• for a soft ganache (used as a glaze): 1 part chocolate, 2 parts cream

Ingredients (for one 26cm sponge):

  • 4 large eggs
  • 80g white granulated sugar – 2.8 oz
  • 100g brown granulated sugar – 3.5 oz
  • ¼ tsp sea salt
  • 140ml strong coffee (I used espresso ristretto) – 4.7 fl oz
  • 80ml vegetable oil (I used olive oil) – 2.7 fl oz
  • ½ tsp instant coffee powder
  • 1 tsp vanilla extract
  • 200g white all-purpose flour – 7.1 oz
  • 15g baking powder – 0.5 oz


  1. Preheat the oven at 200°C / 400° F (gas mark 6).
  2. In a large bowl mix together eggs, sugar and salt until creamy and doubled in size.
  3. In a small bowl mix the strong coffee with the instant coffee powder. Add the oil and vanilla extract.
  4. Add the coffee mixture to the egg and sugar mixture and stir until combined. Add the sifted flour and baking powder and mix until just combined.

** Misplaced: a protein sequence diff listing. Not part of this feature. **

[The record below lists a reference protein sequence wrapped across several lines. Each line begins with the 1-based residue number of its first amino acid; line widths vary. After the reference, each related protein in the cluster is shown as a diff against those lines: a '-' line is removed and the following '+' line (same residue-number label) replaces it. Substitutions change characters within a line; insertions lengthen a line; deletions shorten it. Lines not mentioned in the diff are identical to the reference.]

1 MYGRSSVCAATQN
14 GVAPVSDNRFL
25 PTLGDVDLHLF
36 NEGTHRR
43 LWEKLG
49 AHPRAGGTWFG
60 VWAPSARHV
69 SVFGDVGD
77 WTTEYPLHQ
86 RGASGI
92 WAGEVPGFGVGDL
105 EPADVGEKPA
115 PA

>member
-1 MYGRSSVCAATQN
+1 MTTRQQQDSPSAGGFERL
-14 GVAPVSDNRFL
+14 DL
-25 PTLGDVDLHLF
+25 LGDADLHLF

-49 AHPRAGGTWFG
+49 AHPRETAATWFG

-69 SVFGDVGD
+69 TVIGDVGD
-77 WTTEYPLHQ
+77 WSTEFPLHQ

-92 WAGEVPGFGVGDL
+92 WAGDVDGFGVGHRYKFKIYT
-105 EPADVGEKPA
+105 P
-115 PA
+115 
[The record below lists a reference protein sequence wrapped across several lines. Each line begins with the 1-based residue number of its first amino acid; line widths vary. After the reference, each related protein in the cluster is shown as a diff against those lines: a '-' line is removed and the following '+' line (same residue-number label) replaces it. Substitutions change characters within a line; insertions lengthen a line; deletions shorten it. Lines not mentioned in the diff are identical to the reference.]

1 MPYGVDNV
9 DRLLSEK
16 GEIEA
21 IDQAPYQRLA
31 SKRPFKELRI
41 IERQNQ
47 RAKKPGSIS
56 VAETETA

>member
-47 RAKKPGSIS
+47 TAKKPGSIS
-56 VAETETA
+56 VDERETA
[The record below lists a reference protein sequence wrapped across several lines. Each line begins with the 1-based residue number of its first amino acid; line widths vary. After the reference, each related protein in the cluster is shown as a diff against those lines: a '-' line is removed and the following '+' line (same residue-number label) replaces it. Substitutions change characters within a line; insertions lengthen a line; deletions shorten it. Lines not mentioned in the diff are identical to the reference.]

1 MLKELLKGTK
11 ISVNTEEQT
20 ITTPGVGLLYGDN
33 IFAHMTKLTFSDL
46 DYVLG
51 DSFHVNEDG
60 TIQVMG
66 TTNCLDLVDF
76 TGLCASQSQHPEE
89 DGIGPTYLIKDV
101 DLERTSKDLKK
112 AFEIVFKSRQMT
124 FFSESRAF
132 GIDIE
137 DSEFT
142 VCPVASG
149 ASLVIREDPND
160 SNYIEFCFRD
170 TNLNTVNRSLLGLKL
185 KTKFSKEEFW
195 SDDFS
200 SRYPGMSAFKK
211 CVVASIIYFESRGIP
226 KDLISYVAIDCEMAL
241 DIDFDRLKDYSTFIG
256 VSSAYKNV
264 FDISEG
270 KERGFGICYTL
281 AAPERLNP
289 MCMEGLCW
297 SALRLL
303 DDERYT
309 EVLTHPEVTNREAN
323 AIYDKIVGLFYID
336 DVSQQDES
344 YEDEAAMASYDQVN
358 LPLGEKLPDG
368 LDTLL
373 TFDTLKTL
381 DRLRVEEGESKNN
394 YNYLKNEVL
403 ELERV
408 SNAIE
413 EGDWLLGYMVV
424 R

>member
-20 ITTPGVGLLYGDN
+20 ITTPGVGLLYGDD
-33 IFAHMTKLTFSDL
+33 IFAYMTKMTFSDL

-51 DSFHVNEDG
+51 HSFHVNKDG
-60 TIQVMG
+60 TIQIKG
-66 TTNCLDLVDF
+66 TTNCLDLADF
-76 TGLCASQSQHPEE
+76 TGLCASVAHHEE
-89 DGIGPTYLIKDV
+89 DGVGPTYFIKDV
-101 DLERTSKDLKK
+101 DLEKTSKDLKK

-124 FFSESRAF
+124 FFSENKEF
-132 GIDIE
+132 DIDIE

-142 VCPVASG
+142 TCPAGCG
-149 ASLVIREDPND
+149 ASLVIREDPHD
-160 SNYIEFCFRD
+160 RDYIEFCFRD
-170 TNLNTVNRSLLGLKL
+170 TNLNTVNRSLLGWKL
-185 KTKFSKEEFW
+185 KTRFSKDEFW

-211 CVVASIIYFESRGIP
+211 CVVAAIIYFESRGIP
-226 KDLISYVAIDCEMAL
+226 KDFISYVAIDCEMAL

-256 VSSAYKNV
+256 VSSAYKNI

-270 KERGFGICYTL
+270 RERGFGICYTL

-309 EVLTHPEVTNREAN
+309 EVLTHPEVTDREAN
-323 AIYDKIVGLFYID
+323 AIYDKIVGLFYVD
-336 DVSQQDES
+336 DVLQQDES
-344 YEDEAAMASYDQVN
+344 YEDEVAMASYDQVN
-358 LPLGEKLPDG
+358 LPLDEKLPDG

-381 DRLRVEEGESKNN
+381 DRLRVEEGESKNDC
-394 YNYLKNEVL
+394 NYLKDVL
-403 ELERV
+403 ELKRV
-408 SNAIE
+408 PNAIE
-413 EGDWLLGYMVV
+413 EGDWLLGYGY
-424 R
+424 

5. Pour the mixture into a parchment paper-lined tray and bake in the preheated oven for 10 minutes. Lower the temperature to 180°C / 350° F (gas mark 4) and bake for further 20 -25 minutes or until a toothpick inserted in the center comes out clean.
  6. Allow the sponge to cool down on a wire rack.
  7. Proceed the same for the second sponge.




Whipped ganache:

  • 500g dark chocolate (I used 55% cocoa) – 17.7 oz
  • 500g whipping cream (35% fat) – 17 fl oz
  • ¼ tsp sea salt
  • ½ tsp instant coffee powder dissolved in 1 tsp warm water (the coffee is optional)


  1. Chop the chocolate and place it in a large bowl.
  2. Heat the cream. As soon as it starts to simmer pour it over the chocolate and leave it aside for 3 minutes.
  3. After 3 minutes start stirring until the mixture is smooth and glossy. Leave it aside to cool down to room temperature (picture).
  4. When the ganache is cool, whip it for 2-3 minutes, until fluffy, doubled in volume and lighter in color.





Cut both sponges in half using a sharp serrated knife. Put the first layer on a large plate or a cake stand and spread a quarter of the frosting on the first layer. Add the second layer and continue until you have finished. Spread the last quarter of the ganache over the surface, level with a spatula and garnish with chocolate decorations. Refrigerate the cake for at least 1 hour before slicing.